They don’t have much to gain from seeking specific enforcement of the opinion, and I suppose there could be some backlash in the media or possibly at the appellate level, so why push it?

        1. I understand the politics and media backlash and demagoguery, but the rule of law is being trampled and shat upon here in the name of expediency. It is a travesty of Jacksonian proportions.

    2. IIRC, the judge did not issue an injunction.

      1. He didn’t have to; Vinson voided the law, and his is the last ruling issued until another one rules.

        1. Yeah, that’s not how litigation works. An opinion isn’t self-executing. The judge has to issue an order or injunction that specifically says what the person must do/not do. Then, if he doesn’t, the other side gets to come back into court and tell the judge. At that point, he holds a hearing to see if it’s true, and he may issue a contempt citation.

          1. Vinson discusses this very issue in his opinion. An opinion voiding a law is self-executing, on the theory that the federal government will be obey the law and doesn’t have to be specifically ordered to. There’s SCOTUS precedent and everything that a separate order is unnecessary.

            1. Ok, I just read the passage. Apparently there is some case law that says a declaratory judgment (another form of relief) is equivalent to an injunction when against the federal government. I’m not familiar with that case law, and I’m guessing it comes with some serious caveats not mentioned since federal courts enjoin federal officials all the time.

              Assuming that the declaratory judgment that Judge Vinson issued (which I couldn’t find in my google searches, although the opinion says he was issuing one) is effectively an injunction, the plaintiffs have every right to try to enforce by motioning for contempt. Wonder why they aren’t doing that?

              1. Wonder why they aren’t doing that?

                Me, too, but I suspect they regard it, at this stage of implementation, as having no real upside, and potential downside.

                I’m guessing it comes with some serious caveats not mentioned since federal courts enjoin federal officials all the time.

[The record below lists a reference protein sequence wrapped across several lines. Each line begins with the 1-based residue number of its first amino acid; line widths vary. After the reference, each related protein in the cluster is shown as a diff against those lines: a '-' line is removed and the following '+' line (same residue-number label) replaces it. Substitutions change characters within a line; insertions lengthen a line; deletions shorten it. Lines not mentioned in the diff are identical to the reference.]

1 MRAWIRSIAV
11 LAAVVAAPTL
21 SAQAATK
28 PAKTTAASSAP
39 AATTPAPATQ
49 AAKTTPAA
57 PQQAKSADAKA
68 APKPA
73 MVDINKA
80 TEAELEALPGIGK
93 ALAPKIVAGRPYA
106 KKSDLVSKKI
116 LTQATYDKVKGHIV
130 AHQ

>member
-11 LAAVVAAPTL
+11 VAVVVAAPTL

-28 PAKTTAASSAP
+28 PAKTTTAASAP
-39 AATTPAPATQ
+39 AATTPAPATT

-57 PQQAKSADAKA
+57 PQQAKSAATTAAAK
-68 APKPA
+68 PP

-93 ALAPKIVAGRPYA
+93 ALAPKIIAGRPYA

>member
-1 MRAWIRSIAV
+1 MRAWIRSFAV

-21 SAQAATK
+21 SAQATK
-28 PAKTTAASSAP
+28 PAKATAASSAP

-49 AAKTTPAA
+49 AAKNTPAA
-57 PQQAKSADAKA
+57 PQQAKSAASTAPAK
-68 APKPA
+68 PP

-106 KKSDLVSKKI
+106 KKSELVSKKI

Those injunctions aren’t issued because a law was voided, but because the official’s actions were found to violate the law/Constitution. I know, a distinction only a lawyer could love.

                1. Although I understand the distinction you’re making (I’m a lawyer too), I don’t see how it makes a difference. First, Judge Vinson’s opinion doesn’t mention or even hint at that distinction. Second, why in a run of the mill APA case where the court found the government’s actions violate a statute, wouldn’t this same principle apply? That is, if the court found that, say, issuing a regulatory license violated NEPA, couldn’t the judge just issue a declatory judgment that the action violates NEPA. Since, according to Vinson’s opinion, declaratory judgment is equivalent to an injunction since the federal official is presumed to follow the law as declared by the court, the declatory judgment should be enough, right? But that’s never how it happens in NEPA cases- the Supreme Court just last year decided a case clarifying the injunction standard for NEPA and it makes no mention of this declaratory judgment rule. I’m skeptical.

          2. Quoting RC Dean from upthread:

            the opinion applies everywhere that the defendant operates. If a private party is enjoined by a federal district court from doing X, it may not do X anywhere in the country, not merely in the court’s home district.

  5. Ho ho, keep arguing, Cato dudes!

    Hmm hmm hmm hmmmm hmmmmm…..

    1. “It’s good to be the King”.

  6. Can the House pass a bill that prohibits HHS from spending another dime on implementation?

    1. It could. But it wouldn’t be a law unless it were also passed by the Senate and signed by Obama.

    2. Of course, but it would be unlikely to get through the Senate, and Obama would just veto it.

      1. If the House doesn’t appropriate money for ObamaCare in a spending bill, then the Senate refusal to pass the bill and/or Obama’s veto doesn’t magically create an appropriation.

        Although I saw somewhere that the Dems snuck some kind of greasy automatic appropriation into the original bill.

        1. Would this be the the bill that originated in the house, or the bill that the senate essentially rewrote and passed via reconciliation?

        2. All they need is HHS’s general appropriation. As long as the appropriation’s general language is broad enough to encompass Obamacare implementating, and it doesn’t specifically say it can’t be used for Obamacare implementation, then it can be. The appropriation doesn’t have to specifically say “for Obamacare implementation”

          1. I would suggest that it does specifically say that, as appropriations have a backdoor habit of becoming very fungible very quickly.

            1. I don’t understand

            2. I suspect it will have language like that in it, at least as it leaves the House. The fact that the law has been voided should make this more difficult to resist.

              What are they going to say, “No decent person would refuse to fund the implementation of a law that has been stricken from the books”?

  7. Make me!